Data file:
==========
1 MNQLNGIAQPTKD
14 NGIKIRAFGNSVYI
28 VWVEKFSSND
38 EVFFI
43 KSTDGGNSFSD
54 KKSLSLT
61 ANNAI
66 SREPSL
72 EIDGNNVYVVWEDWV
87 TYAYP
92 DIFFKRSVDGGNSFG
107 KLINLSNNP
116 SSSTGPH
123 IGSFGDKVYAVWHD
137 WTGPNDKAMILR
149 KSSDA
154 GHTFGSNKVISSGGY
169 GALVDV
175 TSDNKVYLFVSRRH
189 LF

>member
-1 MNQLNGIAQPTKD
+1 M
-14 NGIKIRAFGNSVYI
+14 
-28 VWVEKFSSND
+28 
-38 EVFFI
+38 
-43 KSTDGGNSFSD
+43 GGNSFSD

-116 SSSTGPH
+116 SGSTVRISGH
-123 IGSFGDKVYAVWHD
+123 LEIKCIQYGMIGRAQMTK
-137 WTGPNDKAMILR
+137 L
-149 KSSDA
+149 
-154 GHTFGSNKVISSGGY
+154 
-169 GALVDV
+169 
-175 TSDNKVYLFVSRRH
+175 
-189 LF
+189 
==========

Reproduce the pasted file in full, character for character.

1 MNQLNGIAQPTKD
14 NGIKIRAFGNSVYI
28 VWVEKFSSND
38 EVFFI
43 KSTDGGNSFSD
54 KKSLSLT
61 ANNAI
66 SREPSL
72 EIDGNNVYVVWEDWV
87 TYAYP
92 DIFFKRSVDGGNSFG
107 KLINLSNNP
116 SSSTGPH
123 IGSFGDKVYAVWHD
137 WTGPNDKAMILR
149 KSSDA
154 GHTFGSNKVISSGGY
169 GALVDV
175 TSDNKVYLFVSRRH
189 LF

>member
-1 MNQLNGIAQPTKD
+1 M
-14 NGIKIRAFGNSVYI
+14 
-28 VWVEKFSSND
+28 
-38 EVFFI
+38 
-43 KSTDGGNSFSD
+43 GGNSFSD

-116 SSSTGPH
+116 SGSTVRISGH
-123 IGSFGDKVYAVWHD
+123 LEIKCIQYGMIGRAQMTK
-137 WTGPNDKAMILR
+137 L
-149 KSSDA
+149 
-154 GHTFGSNKVISSGGY
+154 
-169 GALVDV
+169 
-175 TSDNKVYLFVSRRH
+175 
-189 LF
+189 